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Mountain Hydrology and Mass Movements

Dr. Manfred Stähli

Geschiebemessanlage Albula Tiefencastel

The Research Unit investigates natural hazard processes in mountainous areas, in particular the triggering and propagation of floods, sediment transport, landslides, debris flows and rock fall. Process studies on the scale of slopes, channels and catchments form the basis for the development of simulation models and of hazard assessment procedures and for the design of countermeasures. To this end worldwide unique observation systems are developed, such as a debris flow balance and geophone systems for bedload transport. Damage and damaging processes due to frequent and extreme events are assessed as prerequisites for the risk-based and sustainable management of natural hazards.

A second focus of the unit is on the estimation and prediction of snow and water resources, e.g. for hydropower production or early recognition of drought. The unit operates a snow hydrological service for federal and cantonal agencies and a drought information platform for a broad range of water users.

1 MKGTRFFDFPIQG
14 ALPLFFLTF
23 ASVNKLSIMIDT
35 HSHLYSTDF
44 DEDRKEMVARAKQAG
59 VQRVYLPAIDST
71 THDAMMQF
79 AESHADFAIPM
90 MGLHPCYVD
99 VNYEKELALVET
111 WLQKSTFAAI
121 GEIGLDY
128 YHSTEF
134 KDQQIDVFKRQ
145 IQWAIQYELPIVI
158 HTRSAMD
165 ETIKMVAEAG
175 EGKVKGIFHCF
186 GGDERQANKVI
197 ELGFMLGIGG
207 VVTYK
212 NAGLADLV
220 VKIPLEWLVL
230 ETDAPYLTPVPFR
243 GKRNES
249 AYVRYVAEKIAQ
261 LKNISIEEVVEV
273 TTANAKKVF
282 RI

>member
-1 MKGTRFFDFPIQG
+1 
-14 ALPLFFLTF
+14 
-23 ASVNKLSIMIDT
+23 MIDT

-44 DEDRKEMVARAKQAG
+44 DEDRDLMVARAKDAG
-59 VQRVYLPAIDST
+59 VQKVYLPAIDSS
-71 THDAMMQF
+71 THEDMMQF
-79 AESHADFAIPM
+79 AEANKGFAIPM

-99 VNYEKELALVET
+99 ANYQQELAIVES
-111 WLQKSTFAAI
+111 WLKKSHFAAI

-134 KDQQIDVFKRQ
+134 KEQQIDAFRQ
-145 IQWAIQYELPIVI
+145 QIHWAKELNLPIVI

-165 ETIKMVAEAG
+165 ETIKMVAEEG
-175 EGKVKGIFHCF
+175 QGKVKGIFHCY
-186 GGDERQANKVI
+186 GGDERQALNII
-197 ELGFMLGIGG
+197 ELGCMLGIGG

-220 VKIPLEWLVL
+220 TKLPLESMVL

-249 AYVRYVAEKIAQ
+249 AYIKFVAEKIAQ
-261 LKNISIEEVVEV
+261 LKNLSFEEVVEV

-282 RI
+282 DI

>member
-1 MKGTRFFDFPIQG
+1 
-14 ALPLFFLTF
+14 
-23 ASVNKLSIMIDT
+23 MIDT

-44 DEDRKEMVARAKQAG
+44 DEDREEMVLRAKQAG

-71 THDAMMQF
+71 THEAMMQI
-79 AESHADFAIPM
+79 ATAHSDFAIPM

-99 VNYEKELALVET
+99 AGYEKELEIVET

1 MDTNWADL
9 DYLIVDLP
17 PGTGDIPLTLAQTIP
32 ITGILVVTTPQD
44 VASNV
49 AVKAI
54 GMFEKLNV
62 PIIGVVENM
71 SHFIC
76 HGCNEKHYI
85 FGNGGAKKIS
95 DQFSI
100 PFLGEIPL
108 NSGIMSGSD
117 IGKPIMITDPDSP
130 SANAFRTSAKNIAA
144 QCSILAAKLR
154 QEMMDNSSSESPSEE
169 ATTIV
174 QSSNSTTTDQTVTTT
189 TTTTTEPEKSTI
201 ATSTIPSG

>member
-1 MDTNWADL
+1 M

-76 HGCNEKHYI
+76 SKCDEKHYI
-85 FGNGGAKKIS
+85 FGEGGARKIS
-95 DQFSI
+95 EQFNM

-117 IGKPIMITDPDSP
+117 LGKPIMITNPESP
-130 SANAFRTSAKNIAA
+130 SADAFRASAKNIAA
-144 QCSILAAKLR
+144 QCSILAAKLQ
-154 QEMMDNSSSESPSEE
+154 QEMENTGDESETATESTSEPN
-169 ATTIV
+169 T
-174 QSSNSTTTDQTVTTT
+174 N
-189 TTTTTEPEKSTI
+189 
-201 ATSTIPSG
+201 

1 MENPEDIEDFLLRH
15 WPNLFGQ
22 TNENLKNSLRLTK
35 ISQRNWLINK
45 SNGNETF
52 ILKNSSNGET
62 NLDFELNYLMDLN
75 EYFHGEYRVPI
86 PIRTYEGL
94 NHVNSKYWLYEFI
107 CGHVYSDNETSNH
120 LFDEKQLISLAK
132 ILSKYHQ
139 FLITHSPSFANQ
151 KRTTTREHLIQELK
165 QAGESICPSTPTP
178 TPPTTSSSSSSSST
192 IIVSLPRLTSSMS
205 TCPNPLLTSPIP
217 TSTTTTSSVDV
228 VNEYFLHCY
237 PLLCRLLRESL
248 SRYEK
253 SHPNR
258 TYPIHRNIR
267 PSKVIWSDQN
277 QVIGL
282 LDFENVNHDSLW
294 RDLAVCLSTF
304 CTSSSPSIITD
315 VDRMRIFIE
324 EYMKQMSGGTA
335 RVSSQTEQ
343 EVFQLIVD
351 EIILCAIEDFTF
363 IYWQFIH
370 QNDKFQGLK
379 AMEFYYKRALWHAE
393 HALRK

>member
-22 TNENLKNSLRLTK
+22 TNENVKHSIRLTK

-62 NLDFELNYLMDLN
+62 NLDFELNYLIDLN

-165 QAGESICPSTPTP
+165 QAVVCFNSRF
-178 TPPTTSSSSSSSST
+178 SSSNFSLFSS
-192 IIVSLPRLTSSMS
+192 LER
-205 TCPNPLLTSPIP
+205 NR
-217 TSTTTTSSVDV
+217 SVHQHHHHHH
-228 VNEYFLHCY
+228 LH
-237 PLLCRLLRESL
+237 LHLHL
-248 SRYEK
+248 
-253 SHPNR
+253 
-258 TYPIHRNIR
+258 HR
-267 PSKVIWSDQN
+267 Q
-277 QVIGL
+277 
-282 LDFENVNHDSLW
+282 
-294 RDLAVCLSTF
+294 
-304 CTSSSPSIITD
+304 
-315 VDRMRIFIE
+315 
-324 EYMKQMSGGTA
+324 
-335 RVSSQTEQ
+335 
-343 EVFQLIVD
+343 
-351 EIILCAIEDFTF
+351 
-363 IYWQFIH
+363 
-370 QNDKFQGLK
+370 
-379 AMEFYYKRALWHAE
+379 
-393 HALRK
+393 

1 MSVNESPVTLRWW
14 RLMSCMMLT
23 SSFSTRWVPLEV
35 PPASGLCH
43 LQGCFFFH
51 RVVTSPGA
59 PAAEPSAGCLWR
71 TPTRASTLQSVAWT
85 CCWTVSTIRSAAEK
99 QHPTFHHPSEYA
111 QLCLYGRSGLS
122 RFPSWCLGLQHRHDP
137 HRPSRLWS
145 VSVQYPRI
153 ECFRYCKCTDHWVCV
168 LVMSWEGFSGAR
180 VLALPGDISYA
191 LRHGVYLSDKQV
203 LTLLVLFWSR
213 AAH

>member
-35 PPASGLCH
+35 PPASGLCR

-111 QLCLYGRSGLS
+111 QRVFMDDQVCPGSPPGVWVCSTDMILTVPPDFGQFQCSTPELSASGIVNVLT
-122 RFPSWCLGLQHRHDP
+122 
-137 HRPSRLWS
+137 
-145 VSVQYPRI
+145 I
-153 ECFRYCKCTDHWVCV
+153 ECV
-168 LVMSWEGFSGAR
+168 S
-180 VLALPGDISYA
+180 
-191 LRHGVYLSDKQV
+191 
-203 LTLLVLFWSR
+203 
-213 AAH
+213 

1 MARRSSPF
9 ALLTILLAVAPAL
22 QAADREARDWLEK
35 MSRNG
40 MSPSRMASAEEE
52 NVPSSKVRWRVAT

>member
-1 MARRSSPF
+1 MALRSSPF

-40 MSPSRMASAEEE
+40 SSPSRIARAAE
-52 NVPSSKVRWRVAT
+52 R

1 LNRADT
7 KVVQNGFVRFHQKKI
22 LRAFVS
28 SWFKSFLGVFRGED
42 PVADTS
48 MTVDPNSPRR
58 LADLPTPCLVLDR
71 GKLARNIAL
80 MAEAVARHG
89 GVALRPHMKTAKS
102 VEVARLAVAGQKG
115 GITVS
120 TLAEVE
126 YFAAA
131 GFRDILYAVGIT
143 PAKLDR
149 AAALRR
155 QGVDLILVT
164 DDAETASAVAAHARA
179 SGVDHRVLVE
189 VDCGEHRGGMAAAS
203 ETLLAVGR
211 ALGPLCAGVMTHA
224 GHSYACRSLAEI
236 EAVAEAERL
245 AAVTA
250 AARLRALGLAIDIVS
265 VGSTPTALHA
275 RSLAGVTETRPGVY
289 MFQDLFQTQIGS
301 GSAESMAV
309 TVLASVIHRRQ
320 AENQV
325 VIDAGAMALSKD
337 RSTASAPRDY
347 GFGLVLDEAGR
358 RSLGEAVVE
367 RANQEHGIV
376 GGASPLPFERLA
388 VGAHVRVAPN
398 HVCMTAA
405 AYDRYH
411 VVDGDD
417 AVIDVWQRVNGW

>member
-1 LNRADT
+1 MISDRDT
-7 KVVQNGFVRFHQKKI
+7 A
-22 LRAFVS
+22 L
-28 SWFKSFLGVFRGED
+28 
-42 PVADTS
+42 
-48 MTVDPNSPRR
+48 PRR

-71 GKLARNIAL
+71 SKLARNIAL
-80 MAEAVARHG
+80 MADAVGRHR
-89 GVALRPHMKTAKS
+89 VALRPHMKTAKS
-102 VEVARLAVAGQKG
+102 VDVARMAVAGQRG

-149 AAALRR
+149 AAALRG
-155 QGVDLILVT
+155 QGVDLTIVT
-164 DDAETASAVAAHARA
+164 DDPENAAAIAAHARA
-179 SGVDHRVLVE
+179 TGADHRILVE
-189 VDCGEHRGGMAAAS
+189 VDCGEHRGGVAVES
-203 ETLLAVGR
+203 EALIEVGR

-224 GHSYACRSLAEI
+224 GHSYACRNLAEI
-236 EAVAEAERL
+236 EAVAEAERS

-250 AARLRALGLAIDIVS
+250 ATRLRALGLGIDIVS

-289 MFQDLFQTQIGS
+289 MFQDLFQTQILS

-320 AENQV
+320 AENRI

7 March, 2016: Successful defense of PhD thesis "Sediment Transport Measurements with Geophone Sensors" by Carlos Wyss

4. Nov. 2015: Seminar in Hydrology at ETH Zürich, GEP-Pavillon (MM C 78.1) -> Program

9. Sept. 2015: New bedload-transport measurement system in the Avançon river (Les Plans-sur-Bex, VD) successfully taken into operation.

Recent publications

19 May 2016: Publication on dams replacing glaciers in the European Alps in Environmental Research Letters.

20 Nov 2015: Publication on carbon discharge by a mountain stream in Geology.

17 Aug 2015: Publication on glacier mass loss in the Tien Shan in Nature Geoscience. (WSL-News)


FE Gebirgshydrologie WSL Sommer 2014